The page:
The 2019 Genesis G70 offers two engines and six different trim levels.
A special manual transmission Sport package is available starting at $34,900.
As Genesis begins making more headway in the luxury car market, how will they stand up?
Genesis, the Hyundai sub-brand that is to the Korean automaker what Lexus, Acura, and Infiniti are to their Japanese parents, just announced pricing for its G70. The 2019 Genesis G70 is aimed squarely at competitors like the BMW 3-Series and Mercedes-Benz C-Class. Unlike those heavyweights, the G70 costs about as much as a minivan.
Look, I’m going to be right up front here: The Genesis G70 is a very good car, but no one is going to be pining for it like a long-lost love 50 years from now. Competence only gets you so far. It gets you loyalty and devotion, but it rarely gets you to love.
Then again, competence can earn you lots of sales.
Trim Levels & Engines
The 2019 Genesis G70, which has been on sale in its home market for a while, is now available in the United States. You get your choice of two engines. Either a 2.0T inline four-cylinder turbo, or a 3.3T V6 twin-turbo mill. If you go with the 2.0 four-banger, you get your choice of six liberally equipped trim levels, starting at $34,900.
Trim levels include Advanced, Elite, Prestige, Dynamic, Sport, and Sport M/T.
The 3.3T plant gets four trim levels, plus two limited-production Special Edition models, all starting at $43,750. These are tagged as Advanced, Elite, Prestige, and Sport. The limited-production 3.3T packages are called Dynamic Special Edition and Design Special Edition. Yes, that’s pretentious, but if you’re angling for the perspective Mercedes or BMW driver, a little pretention is probably called for.
For some reason, Genesis is limiting the production on these to only 400 units.
Well, at least “limited” is not just a sticker they slap on the bumper.
Point Blank Performance
Power-wise, the engines are pretty impressive. The 2.0T four-cylinder turbo puts out 252 horsepower and 260 lb-ft. of torque. That’s a lot of muscle squeezed from a half-gallon of displacement. The 3.3T is similarly impressive, with 365 horsepower and 376 lb-ft. of torque on tap. Thank you, Genesis.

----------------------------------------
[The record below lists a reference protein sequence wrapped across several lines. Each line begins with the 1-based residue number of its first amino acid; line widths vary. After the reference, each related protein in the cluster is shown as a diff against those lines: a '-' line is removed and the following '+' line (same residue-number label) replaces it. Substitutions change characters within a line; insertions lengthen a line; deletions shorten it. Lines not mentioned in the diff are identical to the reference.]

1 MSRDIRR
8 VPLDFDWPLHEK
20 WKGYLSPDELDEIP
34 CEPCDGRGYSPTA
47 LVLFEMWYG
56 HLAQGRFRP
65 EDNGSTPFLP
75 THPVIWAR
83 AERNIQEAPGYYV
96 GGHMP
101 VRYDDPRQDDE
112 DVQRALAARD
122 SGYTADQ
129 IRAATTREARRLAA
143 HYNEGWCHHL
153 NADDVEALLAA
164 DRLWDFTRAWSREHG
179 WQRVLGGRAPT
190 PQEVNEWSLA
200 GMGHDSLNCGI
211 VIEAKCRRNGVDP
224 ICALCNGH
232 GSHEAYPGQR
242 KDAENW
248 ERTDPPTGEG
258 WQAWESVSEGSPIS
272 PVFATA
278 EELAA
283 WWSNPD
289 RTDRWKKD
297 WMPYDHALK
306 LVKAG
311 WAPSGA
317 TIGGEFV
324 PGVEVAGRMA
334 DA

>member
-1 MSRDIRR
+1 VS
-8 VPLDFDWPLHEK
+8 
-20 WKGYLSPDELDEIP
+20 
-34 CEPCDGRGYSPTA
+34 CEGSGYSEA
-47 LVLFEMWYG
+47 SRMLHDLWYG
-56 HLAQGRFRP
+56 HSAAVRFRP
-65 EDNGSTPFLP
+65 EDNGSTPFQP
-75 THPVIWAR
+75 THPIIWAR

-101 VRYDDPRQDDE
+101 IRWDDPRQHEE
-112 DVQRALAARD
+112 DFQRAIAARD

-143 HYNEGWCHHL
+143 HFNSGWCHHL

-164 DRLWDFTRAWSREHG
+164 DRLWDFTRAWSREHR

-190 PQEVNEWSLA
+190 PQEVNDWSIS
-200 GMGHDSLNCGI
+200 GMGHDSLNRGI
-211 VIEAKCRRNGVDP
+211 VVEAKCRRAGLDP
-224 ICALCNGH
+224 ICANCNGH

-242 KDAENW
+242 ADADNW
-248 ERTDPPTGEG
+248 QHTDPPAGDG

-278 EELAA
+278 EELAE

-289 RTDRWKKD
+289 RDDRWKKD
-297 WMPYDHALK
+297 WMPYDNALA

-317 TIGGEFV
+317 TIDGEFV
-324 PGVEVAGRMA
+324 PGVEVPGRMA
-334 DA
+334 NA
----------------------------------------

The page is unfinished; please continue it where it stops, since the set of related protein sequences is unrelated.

Across all the trim levels, there’s a lot of overlap in terms of features. So let’s just look at either end of the G70 spectrum.
At the low end (and I’m using that term relatively here), the 2.0T Advanced RWD comes with Shift-by-Wire technology, held up by a MacPherson strut front and a multi-link rear suspension. The power-steering system is rack-mounted and motor-driven. Wheels are 18-inch alloys with Michelin all-season P225/45R18 tires. An eight-speed automatic with paddle shifters and rev-match is available.
The brakes are ventilated, of course.
Interior Comforts & Tech Treatments
The interior features stainless steel front door sill plates, dual automatic climate controls, a 12-way power driver’s seat (including four-way lumbar), and an eight-way power passenger seat. Perforated leather wraps the tilting and telescoping steering wheel and shift knob. The front vanity mirrors are illuminated and have sliding sun visors.
There’s also a front map and pin light (not sure what that is). The rear seat is a 60/40 split-folding deal. Audio, cruise, and phone controls are located on the steering wheel.
There’s a rearview camera with parking guidelines and an auto-dimming rear-view mirror with HomeLink. Leatherette seating surfaces, rear folding armrest with cup holders, and a Bluetooth hands-free phone system are included. Multimedia? Tons: HD Radio, seven-inch color LCD multi-information screen, two front USB ports, and another one in the rear. There is even Apple CarPlay and Android Auto connectivity.
Remember, this is the lowest level of stuff (and there’s even more yet). You get all of this on a 2019 Genesis G70 starting right around $35,000! Well, tack on another $995 for a destination, but still.
And There’s More . . .
The 3.3T models add stuff like a multi-plate type limited-slip differential, Brembo brakes, dual exhaust, a sport-tuned suspension, alloy pedals, and full LED headlights. And the Genesis logo approach lights, too (show-offs!). Along with the navigation, there is something called the “front passenger seat walk-in device.” No, I don’t know either.
But there is also a high-zoot Lexicon 15-speaker audio system with Quantum Logic Surround and Clari-Fi Music Restoration Technology.
The aforementioned 2.0T Advanced RWD starts at $34,900, with the Dynamic AWD Launch Edition running $52,250 at the top of the mountain. In the middle of the range are the 3.3T Advanced RWD and AWD at $34,750 and $45,750, respectively.
Tony Borroz has spent his entire life racing antique and sports cars. He is the author of Bricks & Bones: The Endearing Legacy and Nitty-Gritty Phenomenon of The Indy 500, available in paperback or Kindle format. His forthcoming new book The Future In Front of Me, The Past Behind Me will be available soon. Follow his work on Twitter:@TonyBorroz